What I'd like to do is make sure I insulate the bejaysus out of the place, starting from the roof down. There are firewalls between all the attics and there doesn't seem to be any sign of water ingress (other than a tiny bit around the base of the chimney where some flashing needs replacing). Apart from reinsulating and boarding out the floor space, I was going to put up that reflective foil lining — would you reckon the gain in heat retention from that would be as good as/better than going the foam insulation route? And then pumped insulation in the front and back walls?

    You cant pump cavity block walls, in your opening post
    spray on foam is problematic at best.
    That tin foil is rubbish in this application

    how many of the floors are concrete ?


  • Registered Users Posts: 3,371 ✭✭✭ peckerhead


    You cant pump cavity block walls...
    Lol, this is exactly the kind of "expertise defecit" I was warning ye about... :p What are my options, then for the front and rear walls? I've seen a neighbour line his extension walls with thick (like 3-4cm thick) boards/rigid sheets of insulating foam, is something like that my best bet?
    spray on foam is problematic at best.
    That tin foil is rubbish in this application
    So, again, what's my best bet for the attic? (subject to/bearing in mind the need for ventilation). Just put down plenty of rockwool and board it over? (on which point, has anyone any experience of using these?)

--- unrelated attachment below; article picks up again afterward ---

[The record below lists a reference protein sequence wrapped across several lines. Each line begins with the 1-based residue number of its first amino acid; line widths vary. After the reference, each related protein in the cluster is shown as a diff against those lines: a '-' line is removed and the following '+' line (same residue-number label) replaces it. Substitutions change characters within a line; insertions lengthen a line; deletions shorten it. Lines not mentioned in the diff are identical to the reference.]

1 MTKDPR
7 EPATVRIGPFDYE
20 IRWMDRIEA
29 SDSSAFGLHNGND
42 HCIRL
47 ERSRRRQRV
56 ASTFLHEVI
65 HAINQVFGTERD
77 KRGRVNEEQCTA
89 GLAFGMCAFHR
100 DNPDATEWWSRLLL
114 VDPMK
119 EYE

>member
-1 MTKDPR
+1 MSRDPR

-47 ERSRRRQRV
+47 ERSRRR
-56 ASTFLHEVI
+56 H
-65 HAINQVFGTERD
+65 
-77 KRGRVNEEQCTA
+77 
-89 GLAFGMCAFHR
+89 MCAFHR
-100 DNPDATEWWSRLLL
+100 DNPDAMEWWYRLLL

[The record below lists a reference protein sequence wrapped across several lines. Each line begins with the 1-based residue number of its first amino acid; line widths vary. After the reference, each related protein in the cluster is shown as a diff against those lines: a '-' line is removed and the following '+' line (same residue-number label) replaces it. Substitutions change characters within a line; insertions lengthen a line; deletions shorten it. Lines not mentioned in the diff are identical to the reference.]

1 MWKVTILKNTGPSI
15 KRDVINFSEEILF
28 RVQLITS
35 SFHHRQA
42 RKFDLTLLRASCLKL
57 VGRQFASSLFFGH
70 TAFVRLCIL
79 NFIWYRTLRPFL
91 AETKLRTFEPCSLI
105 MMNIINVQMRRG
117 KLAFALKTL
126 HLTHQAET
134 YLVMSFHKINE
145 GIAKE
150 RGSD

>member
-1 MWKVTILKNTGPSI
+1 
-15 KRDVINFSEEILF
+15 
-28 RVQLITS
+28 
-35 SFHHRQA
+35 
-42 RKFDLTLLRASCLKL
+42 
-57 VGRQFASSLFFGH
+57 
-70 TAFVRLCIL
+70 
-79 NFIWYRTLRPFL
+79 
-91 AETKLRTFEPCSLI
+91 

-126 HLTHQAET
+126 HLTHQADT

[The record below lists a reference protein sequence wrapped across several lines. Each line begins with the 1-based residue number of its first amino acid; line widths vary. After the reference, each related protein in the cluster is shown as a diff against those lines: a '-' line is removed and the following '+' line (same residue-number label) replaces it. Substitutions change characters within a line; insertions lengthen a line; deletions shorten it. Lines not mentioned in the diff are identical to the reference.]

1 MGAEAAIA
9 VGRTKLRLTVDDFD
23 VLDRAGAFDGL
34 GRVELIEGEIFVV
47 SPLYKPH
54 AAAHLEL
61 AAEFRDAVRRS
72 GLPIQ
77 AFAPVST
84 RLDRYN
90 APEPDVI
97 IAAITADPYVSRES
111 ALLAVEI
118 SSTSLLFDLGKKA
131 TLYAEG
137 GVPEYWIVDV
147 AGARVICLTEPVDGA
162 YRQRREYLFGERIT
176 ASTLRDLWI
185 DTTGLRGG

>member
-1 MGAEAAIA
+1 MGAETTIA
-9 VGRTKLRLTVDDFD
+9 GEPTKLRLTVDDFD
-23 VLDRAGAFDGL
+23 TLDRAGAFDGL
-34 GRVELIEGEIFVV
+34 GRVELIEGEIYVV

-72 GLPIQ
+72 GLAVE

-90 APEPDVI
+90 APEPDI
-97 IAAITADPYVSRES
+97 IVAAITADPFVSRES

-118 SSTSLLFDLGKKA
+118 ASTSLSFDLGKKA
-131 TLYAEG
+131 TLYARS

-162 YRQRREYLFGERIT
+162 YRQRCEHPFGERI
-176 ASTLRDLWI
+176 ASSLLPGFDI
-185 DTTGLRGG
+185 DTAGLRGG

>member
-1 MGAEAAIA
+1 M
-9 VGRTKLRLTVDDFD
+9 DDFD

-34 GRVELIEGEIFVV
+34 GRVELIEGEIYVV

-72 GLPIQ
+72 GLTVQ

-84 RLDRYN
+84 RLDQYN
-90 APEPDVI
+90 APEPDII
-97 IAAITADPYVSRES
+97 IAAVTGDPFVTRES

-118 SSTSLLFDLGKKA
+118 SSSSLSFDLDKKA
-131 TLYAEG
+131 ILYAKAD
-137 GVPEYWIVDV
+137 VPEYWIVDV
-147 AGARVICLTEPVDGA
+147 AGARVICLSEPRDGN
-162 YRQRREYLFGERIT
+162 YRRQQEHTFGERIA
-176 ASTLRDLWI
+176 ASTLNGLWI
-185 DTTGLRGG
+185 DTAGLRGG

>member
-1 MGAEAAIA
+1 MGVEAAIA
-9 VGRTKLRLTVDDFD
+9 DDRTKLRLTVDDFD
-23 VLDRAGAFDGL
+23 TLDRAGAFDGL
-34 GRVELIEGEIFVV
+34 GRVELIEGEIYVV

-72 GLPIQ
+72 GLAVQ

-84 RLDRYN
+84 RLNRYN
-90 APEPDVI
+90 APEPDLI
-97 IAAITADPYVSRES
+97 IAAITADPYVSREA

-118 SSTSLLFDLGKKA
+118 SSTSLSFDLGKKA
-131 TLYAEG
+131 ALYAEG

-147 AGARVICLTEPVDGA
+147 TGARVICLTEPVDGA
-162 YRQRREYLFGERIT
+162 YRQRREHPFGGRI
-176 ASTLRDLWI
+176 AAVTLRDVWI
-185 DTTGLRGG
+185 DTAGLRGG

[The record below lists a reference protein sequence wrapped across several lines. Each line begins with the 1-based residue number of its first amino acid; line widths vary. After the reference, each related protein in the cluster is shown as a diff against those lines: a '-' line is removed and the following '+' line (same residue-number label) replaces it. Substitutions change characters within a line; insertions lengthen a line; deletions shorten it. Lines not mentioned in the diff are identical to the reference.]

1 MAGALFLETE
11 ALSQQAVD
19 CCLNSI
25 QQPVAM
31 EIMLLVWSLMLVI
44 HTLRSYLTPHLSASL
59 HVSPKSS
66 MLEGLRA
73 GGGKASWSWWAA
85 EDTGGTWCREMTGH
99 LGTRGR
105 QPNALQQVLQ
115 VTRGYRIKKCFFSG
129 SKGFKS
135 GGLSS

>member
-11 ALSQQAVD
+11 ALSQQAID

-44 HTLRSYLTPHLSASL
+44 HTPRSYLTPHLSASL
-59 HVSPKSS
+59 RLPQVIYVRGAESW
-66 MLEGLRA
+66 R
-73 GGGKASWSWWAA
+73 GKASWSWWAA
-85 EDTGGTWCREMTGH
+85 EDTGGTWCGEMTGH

how many of the floors are concrete ?
    I think just the kitchen - looks like asbestos under the flooring in the front room? (so don't want to be cutting into that, I guess?).

    Again, many thanks for the pointers.


  • Registered Users Posts: 9,970 ✭✭✭ DaCor


    Yeah, like the previous poster said, there's grants that could save you a bit, so make sure to dig into that. You will also have the option of stacking grants to gain you more and they don't all require you to do all the work all at once. As I said, I couldn't view your pics, but have you had a BER done? If not get one done before you start anything as this will figure into the grant applications as far as I know. There are also renovation grants available I think, but those may just be the SEAI grants that I'm thinking of.